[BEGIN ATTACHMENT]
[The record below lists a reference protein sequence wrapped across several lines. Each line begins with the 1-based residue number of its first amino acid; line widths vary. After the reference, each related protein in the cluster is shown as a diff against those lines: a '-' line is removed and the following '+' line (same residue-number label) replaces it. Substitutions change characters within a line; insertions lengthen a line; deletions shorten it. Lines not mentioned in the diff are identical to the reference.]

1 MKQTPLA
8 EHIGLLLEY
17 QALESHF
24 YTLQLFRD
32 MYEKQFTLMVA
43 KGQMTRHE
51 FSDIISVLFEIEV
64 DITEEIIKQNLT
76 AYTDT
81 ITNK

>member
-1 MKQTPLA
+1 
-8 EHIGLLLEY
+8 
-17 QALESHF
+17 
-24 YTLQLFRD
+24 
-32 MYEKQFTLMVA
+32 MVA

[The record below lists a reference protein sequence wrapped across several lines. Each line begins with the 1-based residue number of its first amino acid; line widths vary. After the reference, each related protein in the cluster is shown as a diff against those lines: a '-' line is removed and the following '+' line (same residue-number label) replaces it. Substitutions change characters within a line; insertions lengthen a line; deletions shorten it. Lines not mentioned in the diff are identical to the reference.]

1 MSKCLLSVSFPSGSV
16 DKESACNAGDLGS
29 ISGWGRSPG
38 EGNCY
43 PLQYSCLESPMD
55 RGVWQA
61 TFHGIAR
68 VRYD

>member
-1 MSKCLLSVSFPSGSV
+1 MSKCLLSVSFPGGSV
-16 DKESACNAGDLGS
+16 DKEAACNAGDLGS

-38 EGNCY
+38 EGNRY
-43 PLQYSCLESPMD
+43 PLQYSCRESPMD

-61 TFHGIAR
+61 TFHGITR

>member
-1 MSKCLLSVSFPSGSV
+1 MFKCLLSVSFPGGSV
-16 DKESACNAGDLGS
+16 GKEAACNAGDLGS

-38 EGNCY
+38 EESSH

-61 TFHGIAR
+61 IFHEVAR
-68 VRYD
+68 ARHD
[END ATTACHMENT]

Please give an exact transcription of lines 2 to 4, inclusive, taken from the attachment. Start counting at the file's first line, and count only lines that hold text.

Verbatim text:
1 MKQTPLA
8 EHIGLLLEY
17 QALESHF